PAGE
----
US teachers earn 7-8 times more than Pinoy counterparts

The low salary of teachers in the Philippines forces many of them to seek greener pastures

MANILA, Philippines – The National Statistical Coordination Board (NSCB) data shows that public school teachers in the United States earn 7 to 8 times more than teachers in the Philippines.  

In its latest Sexy Statistics released on Friday, April 26, NSCB Secretary-General Jose Ramon Albert said that in terms of Purchasing Power Parity (PPP), Filipino teachers earn US$5,000 to $6,000 annually, while teachers in the US earn $35,000 to $45,000. 

The Asian Development Bank (ADB) said PPPs are a more appropriate currency converter to compare living standards and the structure of economies than market exchange rates. It was popularized by the Economist’s Big Mac Index which priced hamburgers in global cities for a quick comparison of living standards.

In actual peso terms, teachers in the Philippines receive a rough estimate of P17,255 to P18,500 per month. 

“As a consequence, based on data from the Philippine Overseas Employment Administration (POEA), the United States figured as the top destination of teachers deployed abroad between 2005 and 2010,” Albert said. 

Data showed that starting salaries of teachers in the Philippines are at $5,095 in 2008 and $5,142 in 2009. For those who had rendered 15 years of service, their salary increased to $5,624 in 2008 and $5,676 in 2009. 

In the US, teacher’s starting salaries were at $35,907 in 2008 and $36,502 in 2009. For those who had rendered 15 years of service, the teachers received $44,015 and $44,614 in 2008 and 2009, respectively. 

Because of the large disparity in the salary, many Filipino teachers have gone to the US to teach. The NSCB said there have been a total of 2,768 teachers deployed to the US between 2005 and 2010.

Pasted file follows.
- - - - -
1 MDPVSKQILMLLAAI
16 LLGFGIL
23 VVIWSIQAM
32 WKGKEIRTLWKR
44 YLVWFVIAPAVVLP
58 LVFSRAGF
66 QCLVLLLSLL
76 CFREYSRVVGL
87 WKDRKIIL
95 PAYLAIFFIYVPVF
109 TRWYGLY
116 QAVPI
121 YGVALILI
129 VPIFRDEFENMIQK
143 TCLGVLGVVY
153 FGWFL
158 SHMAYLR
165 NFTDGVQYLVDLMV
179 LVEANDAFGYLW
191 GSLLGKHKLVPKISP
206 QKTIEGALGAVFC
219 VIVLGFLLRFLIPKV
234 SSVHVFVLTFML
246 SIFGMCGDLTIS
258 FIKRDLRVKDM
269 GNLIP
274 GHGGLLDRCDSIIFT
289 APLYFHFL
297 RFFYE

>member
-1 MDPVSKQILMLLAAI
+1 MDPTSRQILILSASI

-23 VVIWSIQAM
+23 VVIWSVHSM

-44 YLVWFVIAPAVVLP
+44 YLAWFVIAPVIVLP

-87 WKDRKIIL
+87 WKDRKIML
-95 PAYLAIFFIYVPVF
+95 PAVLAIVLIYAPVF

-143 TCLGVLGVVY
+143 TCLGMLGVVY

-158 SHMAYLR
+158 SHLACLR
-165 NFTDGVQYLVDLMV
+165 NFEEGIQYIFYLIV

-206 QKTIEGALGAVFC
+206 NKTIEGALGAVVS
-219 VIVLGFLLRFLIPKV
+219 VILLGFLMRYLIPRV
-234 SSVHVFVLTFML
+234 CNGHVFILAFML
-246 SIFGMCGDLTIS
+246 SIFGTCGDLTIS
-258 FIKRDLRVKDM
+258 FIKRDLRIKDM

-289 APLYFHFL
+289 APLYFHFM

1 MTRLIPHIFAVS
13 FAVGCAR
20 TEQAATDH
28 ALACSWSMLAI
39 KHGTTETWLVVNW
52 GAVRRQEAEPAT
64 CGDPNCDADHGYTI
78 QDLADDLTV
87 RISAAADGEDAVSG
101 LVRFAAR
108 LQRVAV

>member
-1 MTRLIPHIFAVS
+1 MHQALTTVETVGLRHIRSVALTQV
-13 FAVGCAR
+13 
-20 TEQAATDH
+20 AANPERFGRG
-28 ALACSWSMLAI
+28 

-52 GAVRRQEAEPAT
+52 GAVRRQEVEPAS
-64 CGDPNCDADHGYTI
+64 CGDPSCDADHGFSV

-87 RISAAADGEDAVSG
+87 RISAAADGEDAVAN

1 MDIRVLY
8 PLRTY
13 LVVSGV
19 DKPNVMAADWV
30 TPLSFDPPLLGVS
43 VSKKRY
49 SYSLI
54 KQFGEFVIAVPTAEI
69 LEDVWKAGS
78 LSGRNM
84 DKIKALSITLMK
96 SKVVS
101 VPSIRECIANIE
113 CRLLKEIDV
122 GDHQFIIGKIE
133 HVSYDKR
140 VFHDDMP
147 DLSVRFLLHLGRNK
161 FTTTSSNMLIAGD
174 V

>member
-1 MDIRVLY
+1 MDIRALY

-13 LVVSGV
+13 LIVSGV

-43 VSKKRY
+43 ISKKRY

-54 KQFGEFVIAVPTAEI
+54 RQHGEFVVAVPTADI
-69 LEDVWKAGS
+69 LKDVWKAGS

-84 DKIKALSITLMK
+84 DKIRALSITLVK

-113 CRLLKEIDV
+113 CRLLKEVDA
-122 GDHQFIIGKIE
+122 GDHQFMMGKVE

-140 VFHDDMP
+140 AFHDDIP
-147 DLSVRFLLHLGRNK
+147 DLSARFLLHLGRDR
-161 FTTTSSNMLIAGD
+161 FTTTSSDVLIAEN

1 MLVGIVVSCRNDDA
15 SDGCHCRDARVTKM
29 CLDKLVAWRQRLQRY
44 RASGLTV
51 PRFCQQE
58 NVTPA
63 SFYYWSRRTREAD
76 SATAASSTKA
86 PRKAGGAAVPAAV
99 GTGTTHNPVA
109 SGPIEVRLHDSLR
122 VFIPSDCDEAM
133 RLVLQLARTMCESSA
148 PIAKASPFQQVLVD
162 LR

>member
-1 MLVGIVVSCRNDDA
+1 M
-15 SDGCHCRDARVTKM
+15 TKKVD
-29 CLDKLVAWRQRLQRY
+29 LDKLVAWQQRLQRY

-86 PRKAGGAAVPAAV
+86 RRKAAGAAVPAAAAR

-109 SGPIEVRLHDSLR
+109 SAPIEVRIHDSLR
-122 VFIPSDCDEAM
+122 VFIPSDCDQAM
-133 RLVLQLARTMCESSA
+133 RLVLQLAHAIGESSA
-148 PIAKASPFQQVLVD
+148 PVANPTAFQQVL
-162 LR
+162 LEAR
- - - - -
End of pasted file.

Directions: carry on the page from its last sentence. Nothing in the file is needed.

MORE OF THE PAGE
Other top destinations for Filipino teachers between 2005 and 2010 are:

  • Saudi Arabia – 843
  • Bahrain – 395
  • United Arab Emirates – 371
  • China – 328

Teaching Filipinos

Albert said that the government cannot also forget the teachers who chose to stay in the country and teach Filipino students. The government needs to find ways to help them improve their teaching skills and keep them here.

In 2013, the government gave the Department of Education (DepEd) the authority to hire more or less 61,510 teachers. But more could be needed as the government shifts to the K to 12 system. 

Albert said, however, that he is beginning to wonder if there are enough teachers to hire since the passing rate in the Licensure Examination for Teachers (LET) has been lower than 30% between school years 2004 and 2011. 

The LET passing rates in the past 7 school years are as follows:

  • 2004-2005 – 27%
  • 2005-2006 – 31%
  • 2006-2007 – 28.5%
  • 2007-2008 – 31.4%
  • 2008-2009 – 25.5%
  • 2009-2010 – 21.2%
  • 2010-2011 – 22.3%

“Unless the need to provide our teachers  with the needed skills and benefits and to sell out teaching as a viable and noble profession, the government’s efforts on education reforms, e.g., K to 12 program, ladderized education and priority courses in higher education would still face challenges,” Albert said. 

“It is thus important that not only the 3 pillars of education – DepEd, Technical Education and Skills Development Authority (TESDA), and CHED should work on this, but equally important, is for all stakeholders, the private sector and all of us to do our part in ensuring that we are also taking care of our own teachers,” he added. –

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